A Dynamic Analysis of Household Livelihoods and Asset Accumulation in Post-Apartheid South Africa: Evidence from KwaZulu-Natal

Type Conference Paper - CSAE Conference “Opportunities in Africa: Micro-evidence on firms and households”, St Catherine's College
Title A Dynamic Analysis of Household Livelihoods and Asset Accumulation in Post-Apartheid South Africa: Evidence from KwaZulu-Natal
Publication (Day/Month/Year) 2000
City Oxford
URL http://citeseerx.ist.psu.edu/viewdoc/download?doi=
Since the inception of the post-apartheid dispensation in the early 1990s, poverty alleviation has
come to represent an increasingly significant developmental concern in South Africa. This
mirrors the international poverty agenda that gained momentum with the publication of the World
Development Report 1990 and that has come to characterise the nineties. A concomitant response
has been a reconfiguration of the contours of poverty research in South Africa, one that reflects
this commitment to understanding the nature and causes of impoverishment and formulating
appropriate policy interventions.
A critical milestone in this new poverty research agenda occurred in late 1993 with the Project for
Statistics on Living Standards and Development (PSLSD) under the auspices of the South
African Labour and Development Research Unit (Saldru).1
This study was the first fully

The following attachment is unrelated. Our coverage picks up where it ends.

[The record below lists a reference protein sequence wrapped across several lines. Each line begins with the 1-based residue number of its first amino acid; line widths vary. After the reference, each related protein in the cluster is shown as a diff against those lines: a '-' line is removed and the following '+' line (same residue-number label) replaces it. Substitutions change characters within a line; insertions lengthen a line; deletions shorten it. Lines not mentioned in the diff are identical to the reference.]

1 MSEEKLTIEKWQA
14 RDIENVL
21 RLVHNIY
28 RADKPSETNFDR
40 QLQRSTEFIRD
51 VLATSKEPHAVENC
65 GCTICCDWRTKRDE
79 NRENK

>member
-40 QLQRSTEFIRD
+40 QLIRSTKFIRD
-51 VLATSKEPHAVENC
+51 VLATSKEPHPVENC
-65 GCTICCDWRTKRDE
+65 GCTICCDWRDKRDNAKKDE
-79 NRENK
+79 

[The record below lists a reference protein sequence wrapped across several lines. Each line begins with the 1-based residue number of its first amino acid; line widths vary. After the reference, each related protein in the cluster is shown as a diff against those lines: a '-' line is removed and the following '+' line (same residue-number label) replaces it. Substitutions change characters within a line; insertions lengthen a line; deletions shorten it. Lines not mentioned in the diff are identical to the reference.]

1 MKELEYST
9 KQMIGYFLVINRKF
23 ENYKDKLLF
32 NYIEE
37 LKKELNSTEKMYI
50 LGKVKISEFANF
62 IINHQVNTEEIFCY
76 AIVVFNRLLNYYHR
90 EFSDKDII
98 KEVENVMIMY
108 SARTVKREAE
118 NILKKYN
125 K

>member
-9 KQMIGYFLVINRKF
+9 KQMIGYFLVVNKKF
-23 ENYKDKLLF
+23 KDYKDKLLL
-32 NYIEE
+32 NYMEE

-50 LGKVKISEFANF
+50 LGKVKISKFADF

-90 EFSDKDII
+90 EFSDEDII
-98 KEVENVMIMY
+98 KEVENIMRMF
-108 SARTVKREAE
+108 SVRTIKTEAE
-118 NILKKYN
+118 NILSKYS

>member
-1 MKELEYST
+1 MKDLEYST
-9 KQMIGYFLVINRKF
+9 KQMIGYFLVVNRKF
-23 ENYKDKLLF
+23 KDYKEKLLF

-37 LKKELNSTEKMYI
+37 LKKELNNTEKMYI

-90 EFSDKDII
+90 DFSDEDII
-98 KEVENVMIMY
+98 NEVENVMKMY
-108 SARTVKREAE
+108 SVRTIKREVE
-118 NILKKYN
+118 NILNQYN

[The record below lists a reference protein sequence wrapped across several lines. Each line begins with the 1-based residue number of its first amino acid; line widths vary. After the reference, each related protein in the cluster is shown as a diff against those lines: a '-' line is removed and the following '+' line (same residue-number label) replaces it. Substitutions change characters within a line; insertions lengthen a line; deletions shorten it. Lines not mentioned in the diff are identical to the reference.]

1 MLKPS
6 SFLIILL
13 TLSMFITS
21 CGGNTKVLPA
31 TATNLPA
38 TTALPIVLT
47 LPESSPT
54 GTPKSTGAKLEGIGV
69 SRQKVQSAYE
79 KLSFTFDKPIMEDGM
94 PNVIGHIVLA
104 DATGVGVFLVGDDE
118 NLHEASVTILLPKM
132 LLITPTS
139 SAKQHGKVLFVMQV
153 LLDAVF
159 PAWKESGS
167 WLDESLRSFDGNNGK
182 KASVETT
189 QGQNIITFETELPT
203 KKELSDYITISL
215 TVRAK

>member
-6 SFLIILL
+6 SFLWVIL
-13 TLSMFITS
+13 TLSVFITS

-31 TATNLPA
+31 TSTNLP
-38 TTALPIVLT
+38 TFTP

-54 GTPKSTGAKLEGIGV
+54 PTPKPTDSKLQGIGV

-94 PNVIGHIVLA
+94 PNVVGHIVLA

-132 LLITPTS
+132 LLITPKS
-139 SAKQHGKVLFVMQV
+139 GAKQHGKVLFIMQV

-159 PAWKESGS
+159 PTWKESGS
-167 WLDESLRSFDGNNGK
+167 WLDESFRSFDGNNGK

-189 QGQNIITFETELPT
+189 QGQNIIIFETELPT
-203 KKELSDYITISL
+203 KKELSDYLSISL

representative household income and living standards survey in South Africa, incorporating
approximately 8800 households nation-wide (of which 4259 were rural African households), and
is generally considered the benchmark for comprehensive poverty-related data in the country.2
The results from the survey revealed, inter alia that:
• With a Gini coefficient of 0.58, South Africa has one of the highest levels of inequality in the
• Apartheid policies, by engendering a situation of inequitable access to employment, services
and resources to the African population, have resulted in poverty being characterised by a
strong racial dimension.
• Poverty is geographically concentrated, with the largest share of the poor (72%) residing in
rural areas, especially the former homelands.
• There is a marked tendency for poverty to be more prevalent among female-headed
households and among children. (Klasen, 1997; Donian and Humphries, 1998; May, 1998a).
Supporting evidence for this pernicious deprivation, inequality and insecurity experienced by
rural households has since emerged through the South African Participatory Poverty Assessment
(SA-PPA, 1997; May, 1996, 1998b) and the Speak Out On Poverty Hearings (1998), which were
phenomenological processes whereby the poor and marginalised voiced and analysed their own

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